In early recovery, sometimes you can only make gratitude lists reading “sobriety, food, clothes, and a place to sleep.” And while it may seem like nothing, each of these is a huge thing to be grateful for when you first get sober. But, making a real commitment to recovery requires you to go deeper and turn your short gratitude lists into intentional daily practice.
After some time substance-free, you may notice you aren’t necessarily “behavior-free” or free from the bondage of persistently negative thoughts. It’s all too easy to throw a pity party and sink into a downward thought spiral of “Why me?” or “Of course, nothing ever goes my way.”
What you really mean is that people, places, or things are not exactly to your design. Insisting that things go your way only sets you up for an expectation hangover or a premeditated resentment. Sometimes there is no purpose to the pain and you must accept that suffering is just part of the human experience
Still, there is almost always a silver lining to every cloud and growing your gratitude helps you recognize them.
Gratitude as an Opposite Action
If you’re prone to catastrophizing, or very quickly spiraling into the “worst-case scenario,” making a gratitude list at that moment can slow down your descent into self-induced madness.
For example, if you find out your car is going to need an expensive repair, it’s easy to think “I don’t have that kind of money just lying around, I’m going to have to eat instant ramen for three months and end up living in that car under a bridge.”
If you go there, walk yourself back through your reaction and find things to be grateful for. Make a list that includes things like; “I’m grateful I have a job, I’m grateful for my friends and family I can reach out to for help if I find my financial situation unmanageable, I’m grateful for the resourcefulness that has kept me alive this long.”
This interrupts your negative train of thought and allows your logical mind enough space to do its job and problem solve. Fear of financial insecurity is deeply ingrained in many people, and for good reason: unmet childhood needs, immigrating from a poverty-stricken country, self-inflicted financial trauma due to substance use, or process addictions like gambling and shopping.
If you can stop long enough to recognize that your emotional mind has gone into overdrive due to fear of past circumstances being repeated, you can fact-check your fear. This allows you to acknowledge that, while they served you well in the past, they are no longer necessary.
Make It a Group Affair
Start a text chain or Facebook messenger group chat with a group of friends or loved ones and commit to checking in daily with a gratitude list. Your gratitude lists can consist of anything – your pets, your favorite fruit being in season, your significant other, the gifts of recovery, spiritual blessings, etc.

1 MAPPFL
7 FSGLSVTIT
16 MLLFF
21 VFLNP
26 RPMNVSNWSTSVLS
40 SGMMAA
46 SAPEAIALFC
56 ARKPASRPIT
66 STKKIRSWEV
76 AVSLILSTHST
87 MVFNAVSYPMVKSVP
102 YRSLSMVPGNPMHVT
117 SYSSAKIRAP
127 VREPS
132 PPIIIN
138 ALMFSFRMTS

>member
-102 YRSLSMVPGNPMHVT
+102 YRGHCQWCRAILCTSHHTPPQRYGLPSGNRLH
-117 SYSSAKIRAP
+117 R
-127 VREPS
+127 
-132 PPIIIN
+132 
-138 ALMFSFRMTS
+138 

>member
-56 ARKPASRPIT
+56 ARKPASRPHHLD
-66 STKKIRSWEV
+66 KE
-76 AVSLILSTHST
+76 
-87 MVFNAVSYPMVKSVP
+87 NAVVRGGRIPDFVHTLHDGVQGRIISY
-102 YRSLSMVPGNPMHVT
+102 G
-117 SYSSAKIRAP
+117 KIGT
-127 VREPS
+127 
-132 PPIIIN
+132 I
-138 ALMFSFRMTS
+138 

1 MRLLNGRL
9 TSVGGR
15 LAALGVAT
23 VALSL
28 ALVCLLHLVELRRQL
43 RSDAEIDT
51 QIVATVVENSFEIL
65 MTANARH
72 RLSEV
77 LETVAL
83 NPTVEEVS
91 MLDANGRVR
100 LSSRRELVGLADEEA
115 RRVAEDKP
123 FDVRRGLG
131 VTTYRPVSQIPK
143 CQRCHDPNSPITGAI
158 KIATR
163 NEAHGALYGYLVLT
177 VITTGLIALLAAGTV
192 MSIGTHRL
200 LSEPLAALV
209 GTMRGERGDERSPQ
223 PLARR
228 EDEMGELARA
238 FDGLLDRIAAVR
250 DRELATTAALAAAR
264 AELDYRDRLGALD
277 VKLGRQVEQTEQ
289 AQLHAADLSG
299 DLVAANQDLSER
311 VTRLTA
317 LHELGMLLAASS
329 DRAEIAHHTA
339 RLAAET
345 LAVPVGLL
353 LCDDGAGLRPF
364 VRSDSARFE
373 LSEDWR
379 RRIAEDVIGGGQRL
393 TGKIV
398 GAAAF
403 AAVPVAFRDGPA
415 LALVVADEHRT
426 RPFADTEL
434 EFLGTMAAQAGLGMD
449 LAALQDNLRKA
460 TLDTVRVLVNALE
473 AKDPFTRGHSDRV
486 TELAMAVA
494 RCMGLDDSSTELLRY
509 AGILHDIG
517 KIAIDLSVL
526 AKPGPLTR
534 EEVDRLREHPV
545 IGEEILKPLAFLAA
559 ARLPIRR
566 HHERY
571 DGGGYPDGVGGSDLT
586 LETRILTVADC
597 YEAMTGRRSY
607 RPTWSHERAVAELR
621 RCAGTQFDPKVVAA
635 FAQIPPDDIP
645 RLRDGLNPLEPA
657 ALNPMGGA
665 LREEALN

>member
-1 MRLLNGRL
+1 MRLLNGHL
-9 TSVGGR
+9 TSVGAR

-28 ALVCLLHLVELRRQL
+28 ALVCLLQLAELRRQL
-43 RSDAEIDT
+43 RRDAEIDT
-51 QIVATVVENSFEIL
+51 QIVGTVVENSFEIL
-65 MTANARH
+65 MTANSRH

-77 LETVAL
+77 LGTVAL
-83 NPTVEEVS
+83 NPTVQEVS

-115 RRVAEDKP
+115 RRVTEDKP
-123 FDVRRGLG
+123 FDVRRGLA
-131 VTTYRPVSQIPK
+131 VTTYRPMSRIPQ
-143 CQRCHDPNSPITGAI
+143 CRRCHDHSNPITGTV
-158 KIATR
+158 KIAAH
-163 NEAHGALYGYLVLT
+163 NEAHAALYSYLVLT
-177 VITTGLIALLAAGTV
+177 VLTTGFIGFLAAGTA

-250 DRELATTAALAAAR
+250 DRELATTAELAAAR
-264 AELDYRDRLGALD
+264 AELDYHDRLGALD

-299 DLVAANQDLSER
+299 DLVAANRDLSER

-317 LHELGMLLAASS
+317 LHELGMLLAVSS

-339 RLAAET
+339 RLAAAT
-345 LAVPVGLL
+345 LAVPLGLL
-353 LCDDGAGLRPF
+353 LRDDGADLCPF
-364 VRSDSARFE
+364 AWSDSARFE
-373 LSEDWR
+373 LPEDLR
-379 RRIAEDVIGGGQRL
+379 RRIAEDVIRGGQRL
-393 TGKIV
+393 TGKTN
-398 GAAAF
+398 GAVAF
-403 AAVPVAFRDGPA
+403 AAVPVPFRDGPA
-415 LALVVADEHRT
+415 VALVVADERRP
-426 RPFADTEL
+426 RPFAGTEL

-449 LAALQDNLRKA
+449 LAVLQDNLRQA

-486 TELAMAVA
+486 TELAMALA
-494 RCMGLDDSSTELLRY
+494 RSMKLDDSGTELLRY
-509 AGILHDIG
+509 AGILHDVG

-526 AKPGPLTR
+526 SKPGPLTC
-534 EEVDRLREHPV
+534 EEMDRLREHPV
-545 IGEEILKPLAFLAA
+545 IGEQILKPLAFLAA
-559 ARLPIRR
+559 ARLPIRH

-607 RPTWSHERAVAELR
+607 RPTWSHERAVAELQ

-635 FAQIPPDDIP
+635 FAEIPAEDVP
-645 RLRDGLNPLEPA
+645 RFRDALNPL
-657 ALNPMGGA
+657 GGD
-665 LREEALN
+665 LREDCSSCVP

Even on hard days, if you’re the only one in the group that hasn’t responded yet, it’s easy to take a quick look around you and find a way to participate. Constantly reminding yourself of what you do have, allows the perspective shift essential for recovery to take place.
Additionally, committing to a nightly check-in with your partner is a great way to take inventory of your appreciation for each other, as well as discuss minor disturbances regularly to prevent blowups due to festering resentments.
Celebrate Your Wins
Sometimes you may feel like you shouldn’t celebrate milestones that are “things that people are supposed to do anyway.” Part of the shame culture of society consists of minimizing accomplishments and holding people to unrealistic standards.
It’s okay to celebrate your driver’s license restriction being lifted, probation or parole ending, having a record expunged, buying a home, legally registering and insuring a car, starting a business, finishing college or trade school, or quitting smoking.
For example, if you were a slave to nicotine, smelling the whiff of a cigarette and not wanting it is a massive accomplishment. If your loved ones are truly your people, they will meet you where you’re at and cheer you on over the next hurdle.
Reach Out For Additional Help
It’s also okay to ask for help if you find that gratitude is difficult to come by at times. There is no “right time” to take on the leap of shifting your perspective, creating unity, and practicing healthy communication with your loved ones. The longer you leave your thinking untreated, the longer your suffering lasts. NOW is the right time.
Reach out and schedule a free 30-minute breakthrough call so we can recognize your roadblocks, reframe your thinking, and outline the path to wellness today!